Black History Month: Advancing Equity for Black Entrepreneurs in the Workplace and Beyond
February 14, 2022
For almost all of us there has been a tangible shift in not only how we work, but our relationship with work. The Great Reshuffle has changed how many of us define professionalism – daring to bring previously unseen aspects of our authentic selves to work, including our desire for business ownership. For many of us in the Black community, entrepreneurship is in our DNA. We grew up seeing our families work multiple jobs while running their own side business to live the lives they felt they wanted to live.
Today, Black professionals and entrepreneurs have felt they need to contort their lives and careers in order to fit often oppressive and largely outdated workplace norms. Whether it's the events of the past decades, living through a pandemic or the Great Reshuffle, today’s Black professionals and entrepreneurs are being bold about what they want and are unapologetic about pursuing their passion for entrepreneurship. In fact, the number of African-American business owners in operation surged to almost 1.5 million in August 2021, up 38% from February 2020, according to data from the University of California, Santa Cruz.
While this trend shows the resilience and courage of Black entrepreneurs, the question that we should be asking is why now? Why are Black professionals leaving their jobs to pursue entrepreneurship?
To better understand what is fueling this trend and to shine a light on the journey and lived experiences of Black entrepreneurs I asked our team to speak to more than 1000 Black entrepreneurs as part of our Black History Month efforts. We asked Black entrepreneurs and business owners what they need to succeed and for those who are navigating entrepreneurship and a 9 to 5, we asked them how companies can create cultures that are supportive of entrepreneurship. We’ll share more data from the study, but this will focus on those entrepreneurs who are still navigating employment and entrepreneurship.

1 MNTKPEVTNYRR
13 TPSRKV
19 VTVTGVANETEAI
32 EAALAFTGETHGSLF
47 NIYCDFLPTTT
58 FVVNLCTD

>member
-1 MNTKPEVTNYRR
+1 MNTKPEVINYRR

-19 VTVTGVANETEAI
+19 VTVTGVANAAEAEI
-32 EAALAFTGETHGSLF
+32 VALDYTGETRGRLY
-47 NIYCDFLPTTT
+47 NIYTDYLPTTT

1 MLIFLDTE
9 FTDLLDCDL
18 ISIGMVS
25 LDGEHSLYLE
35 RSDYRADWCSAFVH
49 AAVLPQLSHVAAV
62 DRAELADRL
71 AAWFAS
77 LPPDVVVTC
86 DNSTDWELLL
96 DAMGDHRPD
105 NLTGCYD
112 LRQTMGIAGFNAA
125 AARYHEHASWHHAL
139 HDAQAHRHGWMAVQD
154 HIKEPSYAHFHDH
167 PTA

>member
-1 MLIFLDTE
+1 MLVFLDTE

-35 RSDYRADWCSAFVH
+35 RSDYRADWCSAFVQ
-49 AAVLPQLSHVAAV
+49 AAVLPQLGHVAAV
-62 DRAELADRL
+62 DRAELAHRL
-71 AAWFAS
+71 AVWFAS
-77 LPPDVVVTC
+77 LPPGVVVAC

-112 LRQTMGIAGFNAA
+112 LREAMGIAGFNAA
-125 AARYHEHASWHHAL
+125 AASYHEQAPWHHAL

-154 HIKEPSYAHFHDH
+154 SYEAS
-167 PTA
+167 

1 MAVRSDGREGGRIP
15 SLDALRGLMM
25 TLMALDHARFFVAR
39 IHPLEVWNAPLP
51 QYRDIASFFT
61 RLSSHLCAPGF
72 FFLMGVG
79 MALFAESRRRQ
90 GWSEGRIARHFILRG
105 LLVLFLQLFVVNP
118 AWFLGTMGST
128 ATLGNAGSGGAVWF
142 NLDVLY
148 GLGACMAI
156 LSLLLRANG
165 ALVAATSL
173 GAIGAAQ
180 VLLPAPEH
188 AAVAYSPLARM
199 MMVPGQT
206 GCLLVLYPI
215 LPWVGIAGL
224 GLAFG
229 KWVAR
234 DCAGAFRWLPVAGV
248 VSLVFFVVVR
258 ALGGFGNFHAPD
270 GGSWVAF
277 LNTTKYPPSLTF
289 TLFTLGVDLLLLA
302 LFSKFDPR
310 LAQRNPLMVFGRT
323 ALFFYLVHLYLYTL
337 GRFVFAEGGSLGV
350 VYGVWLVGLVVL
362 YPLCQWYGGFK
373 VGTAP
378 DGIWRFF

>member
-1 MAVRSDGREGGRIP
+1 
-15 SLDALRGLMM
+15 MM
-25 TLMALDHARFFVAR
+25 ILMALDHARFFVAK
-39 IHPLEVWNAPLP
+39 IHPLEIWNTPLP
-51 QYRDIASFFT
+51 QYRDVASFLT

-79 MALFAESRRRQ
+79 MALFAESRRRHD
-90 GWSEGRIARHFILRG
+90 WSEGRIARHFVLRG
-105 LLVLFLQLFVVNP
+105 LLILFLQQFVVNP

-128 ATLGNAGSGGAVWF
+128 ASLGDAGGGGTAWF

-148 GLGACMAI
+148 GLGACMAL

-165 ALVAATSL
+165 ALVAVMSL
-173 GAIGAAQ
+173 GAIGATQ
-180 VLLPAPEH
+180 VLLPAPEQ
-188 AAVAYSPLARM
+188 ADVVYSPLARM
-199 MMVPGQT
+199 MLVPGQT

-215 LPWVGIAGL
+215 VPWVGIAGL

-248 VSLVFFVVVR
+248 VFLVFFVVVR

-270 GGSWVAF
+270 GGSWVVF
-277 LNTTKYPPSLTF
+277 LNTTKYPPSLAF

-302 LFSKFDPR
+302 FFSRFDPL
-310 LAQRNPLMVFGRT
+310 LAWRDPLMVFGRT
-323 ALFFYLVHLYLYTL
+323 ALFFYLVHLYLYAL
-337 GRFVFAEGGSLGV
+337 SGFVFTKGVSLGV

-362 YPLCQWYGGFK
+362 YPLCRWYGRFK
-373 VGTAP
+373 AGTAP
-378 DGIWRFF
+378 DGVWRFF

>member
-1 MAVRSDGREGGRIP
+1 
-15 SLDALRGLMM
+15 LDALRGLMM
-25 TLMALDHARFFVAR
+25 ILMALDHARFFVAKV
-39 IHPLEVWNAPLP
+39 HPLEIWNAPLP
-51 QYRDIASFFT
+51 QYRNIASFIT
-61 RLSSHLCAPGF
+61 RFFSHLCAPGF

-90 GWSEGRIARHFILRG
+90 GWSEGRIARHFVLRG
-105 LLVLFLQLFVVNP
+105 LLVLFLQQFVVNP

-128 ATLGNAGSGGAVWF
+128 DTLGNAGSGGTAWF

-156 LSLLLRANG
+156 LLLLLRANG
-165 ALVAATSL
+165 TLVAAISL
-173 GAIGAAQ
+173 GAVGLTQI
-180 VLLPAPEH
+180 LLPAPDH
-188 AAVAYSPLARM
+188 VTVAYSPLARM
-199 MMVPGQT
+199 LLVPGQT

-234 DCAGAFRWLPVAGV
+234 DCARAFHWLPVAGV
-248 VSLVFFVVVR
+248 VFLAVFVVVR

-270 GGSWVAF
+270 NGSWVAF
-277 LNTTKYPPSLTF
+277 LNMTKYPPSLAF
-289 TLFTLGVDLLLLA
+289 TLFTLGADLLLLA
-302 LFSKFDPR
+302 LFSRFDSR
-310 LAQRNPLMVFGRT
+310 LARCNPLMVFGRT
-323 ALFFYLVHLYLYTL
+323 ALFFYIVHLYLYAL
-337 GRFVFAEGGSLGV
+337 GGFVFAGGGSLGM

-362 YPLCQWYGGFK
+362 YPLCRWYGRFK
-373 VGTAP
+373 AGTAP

The multi-hyphenate professional: Working a 9-5 while running your own business
Entrepreneurship in the Black community isn’t a new phenomenon. My grandfather was a pastor, an elementary school principal, a landlord and he owned two coin laundry mats. Often Black professionals and entrepreneurs have been ‘multi-hyphenate’ workers out of necessity. A multi-hyphenate person explores the variety of their skill set through multiple professions, projects or side-hustles simultaneously.
LinkedIn is proudly and intentionally investing in multi-hyphenate Black professionals and entrepreneurs by elevating and amplifying Black business stories on our platform and working with strategic partners to provide grants that help more Black-owned businesses get off the ground and accelerate growth. Additionally, our latest research on the journey of Black entrepreneurs offers insights into their experiences. Here’s just some of what we uncovered.
Finances: 54% of Black entrepreneurs are motivated to grow their business in order to have financial security & independence, and 43% of Black entrepreneurs are motivated to grow their business to help create generational wealth for their families.
Stigmas: More than 1 in 3 (37%) Black entrepreneurs with full-time jobs have not told their company that they have their own business. 35% of Black entrepreneurs with full-time jobs feel that they’ve been overlooked for career advancement opportunities because they have an additional business.
Career Growth: 1 in 5 Black entrepreneurs started their business because their former job wasn’t invested in their growth and development.
At LinkedIn, we welcome professionals to be the unapologetic version of themselves – whether they take on a side hustle while working a full-time job or leave the corporate workforce altogether to start their business venture.
Helping dismantle obstacles Black entrepreneurs face
During the pandemic, Black business owners have been disproportionately impacted by not only the economic downturn, but existing environmental, financial and emotional setbacks. Research shows that 58 percent of Black-owned businesses were at risk of financial distress before the pandemic, compared with about 27 percent of white-owned companies. With Black businesses facing economic, market, sociocultural, and institutional barriers, the professionals at the helm are jumping over systemic hurdles to create generational wealth. But what are the core challenges for Black professionals who are becoming entrepreneurs or taking on a side hustle?
Connection & Networks:
Nearly 1 in 4 Black entrepreneurs believe the top challenge they face as a business owner is lack of mentorship and limited networks